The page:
Leslie McInenly

Seasonal effects of defoliation on montane rough fescue ( Festuca campestris Rydb.)Picture38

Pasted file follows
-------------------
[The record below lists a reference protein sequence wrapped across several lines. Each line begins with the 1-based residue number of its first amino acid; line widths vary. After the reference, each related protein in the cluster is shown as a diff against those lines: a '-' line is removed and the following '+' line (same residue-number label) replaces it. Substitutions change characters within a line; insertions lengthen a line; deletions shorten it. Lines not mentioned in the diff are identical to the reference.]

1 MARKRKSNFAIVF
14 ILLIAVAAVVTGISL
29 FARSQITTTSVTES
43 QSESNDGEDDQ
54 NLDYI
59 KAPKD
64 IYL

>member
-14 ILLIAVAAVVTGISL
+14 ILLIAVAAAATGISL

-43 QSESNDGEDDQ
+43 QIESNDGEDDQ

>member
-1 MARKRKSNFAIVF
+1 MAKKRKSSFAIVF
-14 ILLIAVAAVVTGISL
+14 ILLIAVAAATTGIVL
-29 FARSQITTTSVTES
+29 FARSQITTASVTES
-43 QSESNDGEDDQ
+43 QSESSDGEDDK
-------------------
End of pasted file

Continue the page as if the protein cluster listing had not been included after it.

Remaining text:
Montane rough fescue (Festuca campestris Rydb.) grasslands were historically grazed in winter, but changes in migratory behavior of elk (Cervus elaphus) may lead to year-long grazing. I describe spatio-temporal patterns in nutrient return on a fescue grassland at the Ya-Ha-Tinda ranch, responses of grassland plants and soils to seasonal defoliation, and fescue plant responses to nitrogen-form and defoliation. Elk pellet group distribution shifted seasonally and was associated with site productivity, rough fescue, topography, and vegetation cover. In a 2-year field experiment, aboveground carbon and nitrogen pools at the community level responded to changes in seasonal defoliation while root biomass and soil N did not change. A greenhouse experiment showed that declines in rough fescue under high nitrogen availability and defoliation result from decreased tillering and root growth, not increased mortality. I discuss my research results in light of changing migratory patterns of elk and the sustainability of elk-fescue grasslands.